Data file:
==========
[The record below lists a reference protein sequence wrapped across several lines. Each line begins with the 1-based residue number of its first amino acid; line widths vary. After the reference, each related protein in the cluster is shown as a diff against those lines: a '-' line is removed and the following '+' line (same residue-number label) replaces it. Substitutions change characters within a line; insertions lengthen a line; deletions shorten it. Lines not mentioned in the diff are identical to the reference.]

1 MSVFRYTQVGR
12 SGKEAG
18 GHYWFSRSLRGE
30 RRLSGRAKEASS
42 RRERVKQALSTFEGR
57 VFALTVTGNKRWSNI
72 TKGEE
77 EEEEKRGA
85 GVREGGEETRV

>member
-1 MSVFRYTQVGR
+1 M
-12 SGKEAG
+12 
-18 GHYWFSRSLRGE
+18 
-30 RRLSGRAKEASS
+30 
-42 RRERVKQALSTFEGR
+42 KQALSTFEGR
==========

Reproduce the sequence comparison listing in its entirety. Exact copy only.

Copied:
[The record below lists a reference protein sequence wrapped across several lines. Each line begins with the 1-based residue number of its first amino acid; line widths vary. After the reference, each related protein in the cluster is shown as a diff against those lines: a '-' line is removed and the following '+' line (same residue-number label) replaces it. Substitutions change characters within a line; insertions lengthen a line; deletions shorten it. Lines not mentioned in the diff are identical to the reference.]

1 MSVFRYTQVGR
12 SGKEAG
18 GHYWFSRSLRGE
30 RRLSGRAKEASS
42 RRERVKQALSTFEGR
57 VFALTVTGNKRWSNI
72 TKGEE
77 EEEEKRGA
85 GVREGGEETRV

>member
-1 MSVFRYTQVGR
+1 M
-12 SGKEAG
+12 
-18 GHYWFSRSLRGE
+18 
-30 RRLSGRAKEASS
+30 
-42 RRERVKQALSTFEGR
+42 KQALSTFEGR